TRY THINGS THE LBJ WAY?…. Matt Yglesias shares a story today about Sen. James Eastland of Mississippi, a far-right Democrat back in the Dixiecrat era, that I hadn’t heard in a while. It’s has quite a bit of relevance to current events.
Eastland’s chairmanship of the Judiciary Committee obviously made passage of the Civil Rights Act of 1964 impossible. Senate Majority Leader Mike Mansfield and President Lyndon Johnson dealt with this by just . . . not letting the bill get bottled up in committee and bringing it to the floor instead. The sky didn’t fall! Leading politicians decided that justice was more important that the dead hand of Senate procedure and they brought the bill to the floor where it was voted on.
Imagine that. Four-and-a-half decades later, this procedural detail is a tidbit of trivia. I suspect, at the time, Eastland and his allies characterized this as an outrageous power-grab. Had the phrase existed, “nuclear option” probably would have been thrown around casually. If Fox News were around, Mansfield and LBJ would have been labeled authoritarian dictators, ramming controversial legislation down the throat of lawmakers.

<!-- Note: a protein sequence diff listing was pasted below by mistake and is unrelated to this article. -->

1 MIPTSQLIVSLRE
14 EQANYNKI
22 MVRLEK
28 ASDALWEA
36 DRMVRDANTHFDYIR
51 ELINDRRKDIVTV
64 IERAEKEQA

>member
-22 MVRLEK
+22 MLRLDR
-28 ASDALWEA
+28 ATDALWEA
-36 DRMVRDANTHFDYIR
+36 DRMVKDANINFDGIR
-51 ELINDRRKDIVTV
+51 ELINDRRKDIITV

Indeed, in a contemporary context, Mansfield and LBJ would be expected to wait patiently, while Eastland tried to negotiate a “compromise” with opponents of the Civil Rights Act that could win support from the left and right. There’d be demands that lawmakers “take their time” to “get it right,” eschewing “arbitrary deadlines.” The David Broders would say landmark bills like these demand broad consensus. Lawmakers confronted with angry cries from conservative activists would be seen as proof that Mansfield and LBJ should “slow down” and temper their ambitions, while Eastland waters down the bill.
Instead, Mansfield and LBJ decided to skip the committee and pass the bill anyway. There was talk from the far-right about “nullification,” but in time, the hysterical found something new to focus their attention on. Now, no one even remembers the process, but everyone remembers the policy.
As this relates to health care reform in 2009, it’s not even clear what more the Gang of Six have to talk about. They’ve been looking at the same proposals, the same numbers, and the same budget for months. They wanted to work over August, but instead, they had one telephone chat last night, and agreed to talk again in two weeks. At that point, they’ll look at the same proposals, the same numbers, and the same budget some more.
There’s been a Sept. 15 deadline hanging over their heads for a while, but the Gang of Six no longer cares. In fact, the gang’s members have decided to ignore the deadline, so they can stare at the same proposals, the same numbers, and the same budget indefinitely.
Mansfield and LBJ wouldn’t put the policy goal at risk for the sake of process. Reid and Obama have every reason to follow their precedent.